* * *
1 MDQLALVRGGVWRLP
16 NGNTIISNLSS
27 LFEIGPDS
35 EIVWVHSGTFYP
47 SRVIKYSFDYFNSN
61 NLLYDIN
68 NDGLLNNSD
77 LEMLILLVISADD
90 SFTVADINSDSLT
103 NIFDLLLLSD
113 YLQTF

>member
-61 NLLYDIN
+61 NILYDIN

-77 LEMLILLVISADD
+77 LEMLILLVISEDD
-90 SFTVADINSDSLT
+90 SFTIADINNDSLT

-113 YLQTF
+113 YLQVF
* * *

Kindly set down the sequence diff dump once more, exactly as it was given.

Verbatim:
1 MDQLALVRGGVWRLP
16 NGNTIISNLSS
27 LFEIGPDS
35 EIVWVHSGTFYP
47 SRVIKYSFDYFNSN
61 NLLYDIN
68 NDGLLNNSD
77 LEMLILLVISADD
90 SFTVADINSDSLT
103 NIFDLLLLSD
113 YLQTF

>member
-61 NLLYDIN
+61 NILYDIN

-77 LEMLILLVISADD
+77 LEMLILLVISEDD
-90 SFTVADINSDSLT
+90 SFTIADINNDSLT

-113 YLQTF
+113 YLQVF